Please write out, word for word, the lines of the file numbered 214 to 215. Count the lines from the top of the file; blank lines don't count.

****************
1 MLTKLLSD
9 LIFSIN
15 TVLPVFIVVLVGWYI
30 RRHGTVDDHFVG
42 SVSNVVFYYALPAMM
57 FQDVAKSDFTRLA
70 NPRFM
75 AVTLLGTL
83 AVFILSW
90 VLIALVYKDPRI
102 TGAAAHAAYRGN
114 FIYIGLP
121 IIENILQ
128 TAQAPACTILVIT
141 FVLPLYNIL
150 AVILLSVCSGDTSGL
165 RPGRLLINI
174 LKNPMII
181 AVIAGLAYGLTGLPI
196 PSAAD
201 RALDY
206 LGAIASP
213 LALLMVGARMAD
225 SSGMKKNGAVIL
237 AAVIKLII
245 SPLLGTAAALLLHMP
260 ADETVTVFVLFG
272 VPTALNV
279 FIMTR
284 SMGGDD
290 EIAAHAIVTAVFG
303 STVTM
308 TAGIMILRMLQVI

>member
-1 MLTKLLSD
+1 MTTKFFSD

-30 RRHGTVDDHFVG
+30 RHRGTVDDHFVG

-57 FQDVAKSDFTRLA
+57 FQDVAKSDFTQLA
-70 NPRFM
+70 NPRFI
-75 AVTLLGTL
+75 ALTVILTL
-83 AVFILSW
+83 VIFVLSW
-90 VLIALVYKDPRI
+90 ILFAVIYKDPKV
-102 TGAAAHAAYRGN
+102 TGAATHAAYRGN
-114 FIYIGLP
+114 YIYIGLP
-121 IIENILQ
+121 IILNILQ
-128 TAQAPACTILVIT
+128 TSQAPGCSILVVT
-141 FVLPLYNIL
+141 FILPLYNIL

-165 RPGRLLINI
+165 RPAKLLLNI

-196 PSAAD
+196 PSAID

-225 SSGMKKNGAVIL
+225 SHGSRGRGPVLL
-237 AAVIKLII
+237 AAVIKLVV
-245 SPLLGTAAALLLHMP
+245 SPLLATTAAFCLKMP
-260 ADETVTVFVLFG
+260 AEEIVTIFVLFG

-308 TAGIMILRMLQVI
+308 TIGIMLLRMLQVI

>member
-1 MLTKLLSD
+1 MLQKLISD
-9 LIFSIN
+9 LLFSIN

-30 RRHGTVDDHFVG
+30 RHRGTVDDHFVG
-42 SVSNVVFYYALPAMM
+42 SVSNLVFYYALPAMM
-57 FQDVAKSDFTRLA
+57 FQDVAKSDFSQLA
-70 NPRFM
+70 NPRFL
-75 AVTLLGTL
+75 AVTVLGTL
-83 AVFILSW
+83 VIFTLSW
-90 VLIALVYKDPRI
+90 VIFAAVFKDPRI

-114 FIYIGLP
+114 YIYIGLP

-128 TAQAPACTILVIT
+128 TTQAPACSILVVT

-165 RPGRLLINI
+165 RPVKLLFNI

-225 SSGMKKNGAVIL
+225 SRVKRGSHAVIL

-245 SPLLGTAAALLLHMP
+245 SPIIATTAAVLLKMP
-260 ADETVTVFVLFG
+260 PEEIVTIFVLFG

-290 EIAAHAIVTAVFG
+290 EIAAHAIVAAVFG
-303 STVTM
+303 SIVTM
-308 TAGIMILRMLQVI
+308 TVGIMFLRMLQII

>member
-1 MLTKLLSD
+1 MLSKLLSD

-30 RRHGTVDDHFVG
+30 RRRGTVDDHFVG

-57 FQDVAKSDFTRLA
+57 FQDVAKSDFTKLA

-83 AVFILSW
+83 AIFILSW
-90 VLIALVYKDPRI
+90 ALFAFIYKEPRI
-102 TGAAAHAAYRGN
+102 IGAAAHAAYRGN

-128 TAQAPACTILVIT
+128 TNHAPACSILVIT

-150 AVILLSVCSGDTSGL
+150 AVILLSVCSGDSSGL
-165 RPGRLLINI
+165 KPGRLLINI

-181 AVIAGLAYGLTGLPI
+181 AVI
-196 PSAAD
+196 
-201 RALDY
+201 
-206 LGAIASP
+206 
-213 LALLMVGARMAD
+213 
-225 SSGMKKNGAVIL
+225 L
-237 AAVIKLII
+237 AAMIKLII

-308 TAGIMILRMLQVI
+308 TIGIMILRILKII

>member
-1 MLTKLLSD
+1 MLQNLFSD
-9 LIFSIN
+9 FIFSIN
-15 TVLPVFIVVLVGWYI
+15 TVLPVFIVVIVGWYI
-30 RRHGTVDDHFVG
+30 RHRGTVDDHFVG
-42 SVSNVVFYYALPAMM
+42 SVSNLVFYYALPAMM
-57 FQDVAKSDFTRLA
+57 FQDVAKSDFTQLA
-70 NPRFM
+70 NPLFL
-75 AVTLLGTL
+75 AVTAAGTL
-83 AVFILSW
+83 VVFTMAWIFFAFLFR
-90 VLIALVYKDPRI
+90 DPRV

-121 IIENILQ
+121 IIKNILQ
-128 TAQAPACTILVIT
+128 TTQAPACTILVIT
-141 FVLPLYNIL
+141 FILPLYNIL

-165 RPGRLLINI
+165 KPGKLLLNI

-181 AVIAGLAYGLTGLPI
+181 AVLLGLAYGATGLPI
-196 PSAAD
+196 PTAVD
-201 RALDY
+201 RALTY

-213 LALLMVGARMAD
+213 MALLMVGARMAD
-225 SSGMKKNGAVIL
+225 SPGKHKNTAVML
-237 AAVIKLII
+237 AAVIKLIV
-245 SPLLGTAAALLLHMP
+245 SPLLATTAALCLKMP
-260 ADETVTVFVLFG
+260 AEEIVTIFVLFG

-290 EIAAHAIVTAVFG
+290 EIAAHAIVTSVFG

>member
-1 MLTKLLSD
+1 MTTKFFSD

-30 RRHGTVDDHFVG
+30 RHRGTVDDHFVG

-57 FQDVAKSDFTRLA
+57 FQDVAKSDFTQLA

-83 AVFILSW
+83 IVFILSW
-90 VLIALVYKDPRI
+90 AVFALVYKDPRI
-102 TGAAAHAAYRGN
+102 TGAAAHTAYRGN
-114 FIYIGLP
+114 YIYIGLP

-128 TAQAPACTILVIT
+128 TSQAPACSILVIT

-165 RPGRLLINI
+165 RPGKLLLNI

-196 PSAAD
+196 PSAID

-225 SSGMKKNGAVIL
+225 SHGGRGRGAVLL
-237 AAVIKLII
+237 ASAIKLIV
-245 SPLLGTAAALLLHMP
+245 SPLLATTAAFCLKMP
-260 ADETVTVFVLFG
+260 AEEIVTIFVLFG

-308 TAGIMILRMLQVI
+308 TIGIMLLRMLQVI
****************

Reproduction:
+225 SHGGRGRGAVLL
-237 AAVIKLII